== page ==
Junot Diaz on cheating and love in This Is How You Lose Her
Part of the contemplative process of reading for my field exam has been the constant resituating that I’ve been forced to do by my reading, by my shifting state of being as I read. My intellectual formation up to this point has certainly produced certain paralytic habits of thinking and writing. My advisor has always encouraged a “freeing” up of intellectual inquiry — papers that move or are a series of movements rather than those that collect or sink with too much gravity. Yet, a disability approach would beg me to reconsider this “paralysis” as itself a form of regulatory “diagnosis” by the academy in its belief that scholars are never quite “able” enough. As such, there is a politics in choosing to be here, in taking up space as a differently abled body, in letting the fog settle over where the light of rationality should be most poignant.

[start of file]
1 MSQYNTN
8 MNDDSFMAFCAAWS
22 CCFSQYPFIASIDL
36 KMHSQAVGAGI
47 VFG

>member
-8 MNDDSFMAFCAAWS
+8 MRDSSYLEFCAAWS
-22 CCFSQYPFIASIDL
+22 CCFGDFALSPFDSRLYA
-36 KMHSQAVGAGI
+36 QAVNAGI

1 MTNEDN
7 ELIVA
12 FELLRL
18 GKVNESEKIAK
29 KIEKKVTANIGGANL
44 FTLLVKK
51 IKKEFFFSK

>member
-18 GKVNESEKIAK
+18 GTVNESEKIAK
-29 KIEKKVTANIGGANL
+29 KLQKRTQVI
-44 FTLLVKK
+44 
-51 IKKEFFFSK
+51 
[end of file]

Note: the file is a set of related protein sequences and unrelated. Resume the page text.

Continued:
But I massage Diaz’s belief in intuition carefully in my hand. What do I do with this long-running embodied feeling that I am indeed “choosing paralysis” with my life choices, especially so early in my life? To put it in Mom’s words: you always have a choice. But I think it is better put as I have always had the privilege of a choice, and I have come to a point in my life where I am deeply aware of the consequences of carelessly abusing that privilege.
I can fly from here, and I have thought many times of doing so. But can you not fly from one field of stasis to another? Can you not carry its (potentially unwanted) residues elsewhere? If you begin to contort your body and mind into certain orientations, do they not remember them?(via tchilau)
I think a lot about what I would say to the younger version of myself if I met her again, if I met her through the still moments of all the motion of youth — when she was sitting at the piano, or if I saw her alone on the playground, or if I watched her read, voice quivering, her short stories in…